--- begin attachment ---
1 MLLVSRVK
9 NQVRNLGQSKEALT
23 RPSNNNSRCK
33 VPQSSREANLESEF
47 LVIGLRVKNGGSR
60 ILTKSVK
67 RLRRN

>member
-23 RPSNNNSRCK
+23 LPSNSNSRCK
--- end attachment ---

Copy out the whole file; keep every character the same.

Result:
1 MLLVSRVK
9 NQVRNLGQSKEALT
23 RPSNNNSRCK
33 VPQSSREANLESEF
47 LVIGLRVKNGGSR
60 ILTKSVK
67 RLRRN

>member
-23 RPSNNNSRCK
+23 LPSNSNSRCK